even if we miss the 1.5°C target, we still have to fight to avoid any increase in warming

Is it game over for our efforts to avert dangerous climate change? For millions of people in India and Pakistan, the answer is clearly yes, as they continue to suffer a record-breaking spring heat wave that is testing the limits of human survivability.

As global emissions continue, such extreme weather will become more likely. In 2015, the international community agreed that a warming of more than 1.5°C would cause unbearable devastation. This was enshrined in the Paris Agreement, which aimed to limit temperature increases since pre-industrial levels to well below 2°C, with a target of 1.5°C. In reality, there is a huge wave of impacts between 1.5°C and 2°C. The IPCC’s 6th Assessment Report shows that once in 50 years heat waves are nine times more likely to occur at 1.5°C and 14 times more likely to occur at 2°C.

The 1.5°C target requires immediate, major and sustained reductions in greenhouse gas emissions. But emissions are currently rising as the global economy recovers from COVID-19. At current speed and inactivity, the average global surface temperature of our home planet will rise to more than 1.5°C shortly after 2030. The World Meteorological Organization estimates that there is now a 50:50 chance that temperatures will rise above 1.5°C within a year. next five.

Does this mean the Paris accord has failed? What about climate politics and activism? These and other questions are only getting more pressing. We must now come up with answers and strategies to deal with their answers. And we need to do that while remembering that every fraction of a degree of warming saved will save people, ecosystems and nations that would be doomed as temperatures rise.

As complex as the conundrum of climate change is, in important ways it can be characterized by a simple question: How many people are we willing to see die as a result of our governments and banks’ continued coddled with the fossil fuel industry? And let’s not forget that it will be the poorest people in the world – those least responsible for the problem – who will cause the most deaths. If warming were significantly higher than 1.5°C, many people in wealthier, industrialized countries would join them. The climate breakdown is non-linear, so a 3°C warmer world would have much more than twice the impact of a 1.5°C world. Stable societies may be impossible. Humanity may be plunged into a period of mass death.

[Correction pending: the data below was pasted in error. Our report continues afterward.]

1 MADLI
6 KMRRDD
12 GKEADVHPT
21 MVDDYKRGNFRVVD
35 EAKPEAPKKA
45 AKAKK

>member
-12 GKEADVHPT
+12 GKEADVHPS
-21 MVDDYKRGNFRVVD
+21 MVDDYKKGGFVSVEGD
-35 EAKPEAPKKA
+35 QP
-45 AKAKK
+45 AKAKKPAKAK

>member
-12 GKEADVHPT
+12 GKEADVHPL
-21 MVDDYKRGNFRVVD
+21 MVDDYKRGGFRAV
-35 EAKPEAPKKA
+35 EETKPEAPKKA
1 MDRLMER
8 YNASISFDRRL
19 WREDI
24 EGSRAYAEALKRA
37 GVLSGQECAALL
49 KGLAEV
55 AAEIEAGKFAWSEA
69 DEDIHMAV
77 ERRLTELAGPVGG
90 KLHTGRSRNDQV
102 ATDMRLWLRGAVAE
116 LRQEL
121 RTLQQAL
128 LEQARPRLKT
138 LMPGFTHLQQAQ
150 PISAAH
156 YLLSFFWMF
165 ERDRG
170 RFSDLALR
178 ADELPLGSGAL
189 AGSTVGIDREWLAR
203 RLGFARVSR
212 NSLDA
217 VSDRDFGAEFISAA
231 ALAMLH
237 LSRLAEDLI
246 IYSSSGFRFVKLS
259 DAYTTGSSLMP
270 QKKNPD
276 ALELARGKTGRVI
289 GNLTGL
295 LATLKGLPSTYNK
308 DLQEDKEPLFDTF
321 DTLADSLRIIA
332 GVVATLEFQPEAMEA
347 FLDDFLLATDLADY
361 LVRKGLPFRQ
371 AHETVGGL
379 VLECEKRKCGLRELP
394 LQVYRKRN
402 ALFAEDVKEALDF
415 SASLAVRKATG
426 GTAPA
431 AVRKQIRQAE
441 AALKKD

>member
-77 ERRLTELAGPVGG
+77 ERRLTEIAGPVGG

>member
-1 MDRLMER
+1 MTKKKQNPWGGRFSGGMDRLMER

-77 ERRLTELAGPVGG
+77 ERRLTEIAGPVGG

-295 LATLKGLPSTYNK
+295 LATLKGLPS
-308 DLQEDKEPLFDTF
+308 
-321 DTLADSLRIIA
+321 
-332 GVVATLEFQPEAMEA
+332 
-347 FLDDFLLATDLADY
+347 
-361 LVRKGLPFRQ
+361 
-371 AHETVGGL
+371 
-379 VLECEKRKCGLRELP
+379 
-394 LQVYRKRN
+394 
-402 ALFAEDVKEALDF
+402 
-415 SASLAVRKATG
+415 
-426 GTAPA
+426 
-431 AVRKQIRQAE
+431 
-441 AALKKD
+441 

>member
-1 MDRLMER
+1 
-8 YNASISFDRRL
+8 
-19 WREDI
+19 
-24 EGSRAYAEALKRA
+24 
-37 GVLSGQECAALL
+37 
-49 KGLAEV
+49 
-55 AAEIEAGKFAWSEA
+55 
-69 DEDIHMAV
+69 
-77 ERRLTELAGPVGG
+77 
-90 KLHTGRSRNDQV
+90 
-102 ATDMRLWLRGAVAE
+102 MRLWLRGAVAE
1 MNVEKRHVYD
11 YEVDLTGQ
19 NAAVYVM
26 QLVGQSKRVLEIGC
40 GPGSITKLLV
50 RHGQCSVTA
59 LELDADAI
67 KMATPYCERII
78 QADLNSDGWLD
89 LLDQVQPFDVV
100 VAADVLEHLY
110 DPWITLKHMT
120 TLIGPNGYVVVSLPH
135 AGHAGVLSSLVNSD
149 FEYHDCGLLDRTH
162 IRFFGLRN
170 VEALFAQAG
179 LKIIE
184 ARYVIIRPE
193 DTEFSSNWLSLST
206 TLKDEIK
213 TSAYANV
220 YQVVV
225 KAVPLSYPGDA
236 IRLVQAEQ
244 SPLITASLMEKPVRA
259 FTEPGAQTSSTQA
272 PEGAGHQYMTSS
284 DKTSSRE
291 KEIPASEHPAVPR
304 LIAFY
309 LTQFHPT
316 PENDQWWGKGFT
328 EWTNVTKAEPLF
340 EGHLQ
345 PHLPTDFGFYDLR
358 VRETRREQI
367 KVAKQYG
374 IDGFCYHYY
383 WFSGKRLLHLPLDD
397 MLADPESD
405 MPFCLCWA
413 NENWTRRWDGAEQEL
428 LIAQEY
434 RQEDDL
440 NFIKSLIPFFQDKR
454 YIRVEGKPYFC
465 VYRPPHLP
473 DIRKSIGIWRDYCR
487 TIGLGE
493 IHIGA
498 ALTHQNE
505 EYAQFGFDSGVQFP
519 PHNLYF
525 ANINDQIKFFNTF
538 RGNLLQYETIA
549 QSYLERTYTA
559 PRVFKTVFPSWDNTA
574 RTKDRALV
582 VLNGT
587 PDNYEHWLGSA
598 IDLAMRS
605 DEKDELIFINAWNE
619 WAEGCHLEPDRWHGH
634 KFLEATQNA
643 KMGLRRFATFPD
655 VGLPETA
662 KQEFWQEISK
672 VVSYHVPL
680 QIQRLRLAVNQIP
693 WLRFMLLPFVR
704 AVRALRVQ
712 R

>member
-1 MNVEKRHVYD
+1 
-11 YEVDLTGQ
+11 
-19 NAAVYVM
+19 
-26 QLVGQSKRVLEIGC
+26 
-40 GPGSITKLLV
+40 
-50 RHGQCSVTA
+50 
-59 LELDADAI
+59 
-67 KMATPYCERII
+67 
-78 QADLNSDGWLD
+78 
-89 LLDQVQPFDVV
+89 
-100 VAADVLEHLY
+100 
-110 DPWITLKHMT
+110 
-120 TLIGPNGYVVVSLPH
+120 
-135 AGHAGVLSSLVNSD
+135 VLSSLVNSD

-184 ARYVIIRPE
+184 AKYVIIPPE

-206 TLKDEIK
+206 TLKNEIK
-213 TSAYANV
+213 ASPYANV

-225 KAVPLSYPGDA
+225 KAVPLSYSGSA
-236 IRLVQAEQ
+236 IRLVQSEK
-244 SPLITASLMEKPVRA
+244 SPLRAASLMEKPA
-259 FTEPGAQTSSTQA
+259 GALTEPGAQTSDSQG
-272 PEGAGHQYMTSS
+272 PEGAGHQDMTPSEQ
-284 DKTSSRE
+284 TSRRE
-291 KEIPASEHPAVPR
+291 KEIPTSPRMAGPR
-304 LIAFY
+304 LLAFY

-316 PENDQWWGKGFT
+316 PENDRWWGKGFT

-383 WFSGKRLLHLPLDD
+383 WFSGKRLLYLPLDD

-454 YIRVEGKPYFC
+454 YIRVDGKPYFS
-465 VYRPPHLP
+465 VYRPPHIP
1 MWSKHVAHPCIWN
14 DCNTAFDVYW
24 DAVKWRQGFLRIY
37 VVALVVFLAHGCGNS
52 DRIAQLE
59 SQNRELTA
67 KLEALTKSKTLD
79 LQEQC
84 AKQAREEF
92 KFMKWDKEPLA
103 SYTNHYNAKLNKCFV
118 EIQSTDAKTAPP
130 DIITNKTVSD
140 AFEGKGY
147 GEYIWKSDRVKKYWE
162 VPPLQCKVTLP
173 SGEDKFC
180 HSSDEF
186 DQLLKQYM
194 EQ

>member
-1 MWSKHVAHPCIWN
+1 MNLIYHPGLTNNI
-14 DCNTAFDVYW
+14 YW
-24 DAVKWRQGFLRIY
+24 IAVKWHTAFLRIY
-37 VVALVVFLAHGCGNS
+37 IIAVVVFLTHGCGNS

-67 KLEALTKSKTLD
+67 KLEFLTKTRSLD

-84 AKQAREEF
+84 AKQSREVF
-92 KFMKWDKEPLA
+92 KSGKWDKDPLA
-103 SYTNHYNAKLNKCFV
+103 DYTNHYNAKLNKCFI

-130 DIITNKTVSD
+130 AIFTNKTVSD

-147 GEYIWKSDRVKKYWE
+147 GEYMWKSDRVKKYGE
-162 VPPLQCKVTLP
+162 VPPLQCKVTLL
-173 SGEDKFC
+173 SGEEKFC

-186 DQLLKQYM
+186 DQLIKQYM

In many ways, this not-so-distant future world is unimaginable. Yet this is the world that a recent survey of IPCC lead authors — scientists who prepare the comprehensive assessment reports on climate change — found most likely. Leading scientific journal Nature found that 60% of those who responded concluded that of all possible futures for humanity, a 3°C warming by 2100 seemed the most likely. Only 4% of respondents believed 1.5°C was likely.

Wealth and power are obstacles

If we want to limit the destruction and death that climate change will cause, and at the same time give all of humanity a good, decent and dignified life, we need to look at how our civilization’s resources are used and how they are accumulated. That means we have to respond to the political reality that there are powerful forces that keep us locked in our current trajectory. Such forces have arisen as a result of centuries of exploitation of fossil fuels that have created vast concentrations of both wealth and power. Is it any surprise that this wealth and power resists redistribution?